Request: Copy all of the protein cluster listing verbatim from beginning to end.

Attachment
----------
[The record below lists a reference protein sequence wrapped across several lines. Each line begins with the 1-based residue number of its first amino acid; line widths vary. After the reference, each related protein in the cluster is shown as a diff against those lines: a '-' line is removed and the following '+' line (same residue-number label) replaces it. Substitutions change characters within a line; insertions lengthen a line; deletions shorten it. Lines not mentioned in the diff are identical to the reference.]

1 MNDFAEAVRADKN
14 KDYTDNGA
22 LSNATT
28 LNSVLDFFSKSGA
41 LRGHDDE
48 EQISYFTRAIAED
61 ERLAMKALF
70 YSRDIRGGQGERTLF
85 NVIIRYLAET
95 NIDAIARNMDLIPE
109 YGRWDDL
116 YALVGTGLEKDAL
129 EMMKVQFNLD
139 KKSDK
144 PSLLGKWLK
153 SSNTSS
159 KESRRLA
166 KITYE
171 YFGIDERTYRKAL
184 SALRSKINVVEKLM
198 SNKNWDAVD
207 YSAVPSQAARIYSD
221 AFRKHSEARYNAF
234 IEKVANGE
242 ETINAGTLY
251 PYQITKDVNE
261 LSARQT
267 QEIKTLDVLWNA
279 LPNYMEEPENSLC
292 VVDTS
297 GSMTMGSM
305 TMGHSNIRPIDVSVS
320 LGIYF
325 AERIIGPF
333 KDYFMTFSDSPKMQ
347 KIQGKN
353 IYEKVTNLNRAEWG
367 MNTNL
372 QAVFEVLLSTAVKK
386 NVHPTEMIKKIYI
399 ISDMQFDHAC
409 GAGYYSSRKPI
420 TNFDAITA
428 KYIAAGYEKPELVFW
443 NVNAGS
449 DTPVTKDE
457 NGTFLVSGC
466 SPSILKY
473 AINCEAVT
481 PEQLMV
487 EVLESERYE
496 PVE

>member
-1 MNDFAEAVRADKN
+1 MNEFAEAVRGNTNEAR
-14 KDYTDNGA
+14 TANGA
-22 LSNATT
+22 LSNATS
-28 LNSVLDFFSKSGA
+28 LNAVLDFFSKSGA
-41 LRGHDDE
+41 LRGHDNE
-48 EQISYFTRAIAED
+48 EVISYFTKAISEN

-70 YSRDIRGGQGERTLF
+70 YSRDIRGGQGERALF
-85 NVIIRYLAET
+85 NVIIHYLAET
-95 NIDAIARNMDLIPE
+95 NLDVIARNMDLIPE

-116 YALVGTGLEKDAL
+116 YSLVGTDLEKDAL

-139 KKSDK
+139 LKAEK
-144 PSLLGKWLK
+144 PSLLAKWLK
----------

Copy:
[The record below lists a reference protein sequence wrapped across several lines. Each line begins with the 1-based residue number of its first amino acid; line widths vary. After the reference, each related protein in the cluster is shown as a diff against those lines: a '-' line is removed and the following '+' line (same residue-number label) replaces it. Substitutions change characters within a line; insertions lengthen a line; deletions shorten it. Lines not mentioned in the diff are identical to the reference.]

1 MNDFAEAVRADKN
14 KDYTDNGA
22 LSNATT
28 LNSVLDFFSKSGA
41 LRGHDDE
48 EQISYFTRAIAED
61 ERLAMKALF
70 YSRDIRGGQGERTLF
85 NVIIRYLAET
95 NIDAIARNMDLIPE
109 YGRWDDL
116 YALVGTGLEKDAL
129 EMMKVQFNLD
139 KKSDK
144 PSLLGKWLK
153 SSNTSS
159 KESRRLA
166 KITYE
171 YFGIDERTYRKAL
184 SALRSKINVVEKLM
198 SNKNWDAVD
207 YSAVPSQAARIYSD
221 AFRKHSEARYNAF
234 IEKVANGE
242 ETINAGTLY
251 PYQITKDVNE
261 LSARQT
267 QEIKTLDVLWNA
279 LPNYMEEPENSLC
292 VVDTS
297 GSMTMGSM
305 TMGHSNIRPIDVSVS
320 LGIYF
325 AERIIGPF
333 KDYFMTFSDSPKMQ
347 KIQGKN
353 IYEKVTNLNRAEWG
367 MNTNL
372 QAVFEVLLSTAVKK
386 NVHPTEMIKKIYI
399 ISDMQFDHAC
409 GAGYYSSRKPI
420 TNFDAITA
428 KYIAAGYEKPELVFW
443 NVNAGS
449 DTPVTKDE
457 NGTFLVSGC
466 SPSILKY
473 AINCEAVT
481 PEQLMV
487 EVLESERYE
496 PVE

>member
-1 MNDFAEAVRADKN
+1 MNEFAEAVRGNTNEAR
-14 KDYTDNGA
+14 TANGA
-22 LSNATT
+22 LSNATS
-28 LNSVLDFFSKSGA
+28 LNAVLDFFSKSGA
-41 LRGHDDE
+41 LRGHDNE
-48 EQISYFTRAIAED
+48 EVISYFTKAISEN

-70 YSRDIRGGQGERTLF
+70 YSRDIRGGQGERALF
-85 NVIIRYLAET
+85 NVIIHYLAET
-95 NIDAIARNMDLIPE
+95 NLDVIARNMDLIPE

-116 YALVGTGLEKDAL
+116 YSLVGTDLEKDAL

-139 KKSDK
+139 LKAEK
-144 PSLLGKWLK
+144 PSLLAKWLK